The University of Pittsburgh has acquired the archive of the late playwright and Pittsburgh native son August Wilson, a trove that contains recordings, letters, artwork, poetry, unpublished work and notebooks.
The August Wilson Archive will reside in a state-of-the-art home in Hillman Library's renovated Archives & Special Collections, the university said Thursday. "This archive deftly puts the experiences of Black Americans beneath an intimate magnifying glass and unpacks themes of injustice and inequity that are just as relevant today as when Wilson's first play debuted," Chancellor Patrick Gallagher said.
Wilson died in October 2005 at age 60. He is renowned for the characters he put on stage in an ambitious 10-play cycle, nine of them set in Pittsburgh, that recounted the struggle of Black Americans. He won two Pulitzers and a Tony.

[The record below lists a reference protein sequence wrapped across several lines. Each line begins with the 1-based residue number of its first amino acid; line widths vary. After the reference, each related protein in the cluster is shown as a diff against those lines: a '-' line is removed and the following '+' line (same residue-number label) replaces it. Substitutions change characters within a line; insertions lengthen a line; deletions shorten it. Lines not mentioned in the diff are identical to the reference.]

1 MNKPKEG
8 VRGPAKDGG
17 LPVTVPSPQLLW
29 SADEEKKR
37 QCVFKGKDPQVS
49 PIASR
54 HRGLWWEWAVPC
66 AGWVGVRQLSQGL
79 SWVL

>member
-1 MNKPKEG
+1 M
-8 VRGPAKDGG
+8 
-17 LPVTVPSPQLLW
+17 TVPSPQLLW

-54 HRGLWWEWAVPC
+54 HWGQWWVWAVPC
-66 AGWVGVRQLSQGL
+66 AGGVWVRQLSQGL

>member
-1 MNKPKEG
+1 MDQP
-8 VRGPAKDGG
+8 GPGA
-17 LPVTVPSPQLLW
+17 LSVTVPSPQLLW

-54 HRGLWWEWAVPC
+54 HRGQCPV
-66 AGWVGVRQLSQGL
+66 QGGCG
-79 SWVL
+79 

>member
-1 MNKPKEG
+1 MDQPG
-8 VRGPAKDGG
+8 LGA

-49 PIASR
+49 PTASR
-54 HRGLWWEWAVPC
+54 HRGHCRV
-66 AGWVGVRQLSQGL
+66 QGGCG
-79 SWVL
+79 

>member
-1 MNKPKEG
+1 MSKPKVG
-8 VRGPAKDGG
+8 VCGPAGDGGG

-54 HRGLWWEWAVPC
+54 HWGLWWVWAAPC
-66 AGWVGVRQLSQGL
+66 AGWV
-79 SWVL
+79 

Denzel Washington has vowed to produce the Wilson canon for the screen, and recently starred in "Fences." Next up in December is "Ma Rainey's Black Bottom," directed by Tony-winner George C. Wolfe and adapted by Ruben Santiago-Hudson. The cast includes Viola Davis in the title role, alongside Colman Domingo, Michael Potts, Glynn Turman and Chadwick Boseman, who died in August.
Wilson, Ciara fund charter school
Football star Russell Wilson and Grammy-winning performer Ciara are the latest wealthy philanthropists to back a charter school — though the celebrity couple say they're not focused on the politically charged school choice issue and undeterred by challenges that have plagued Washington state's charter sector. Through their Why Not You Foundation, Wilson and Ciara are contributing about $1.75 million to rebrand a charter program known as Cascade Midway Academy, south of Seattle. It focuses on academics, personalized student plans and internships and mentorships for underserved Black and brown students.
Delayed: A British judge on Thursday granted a request by the Duchess of Sussex to postpone the trial of her invasion of privacy lawsuit against the publisher of a British newspaper. Judge Mark Warby granted the application to delay the trial for about nine months.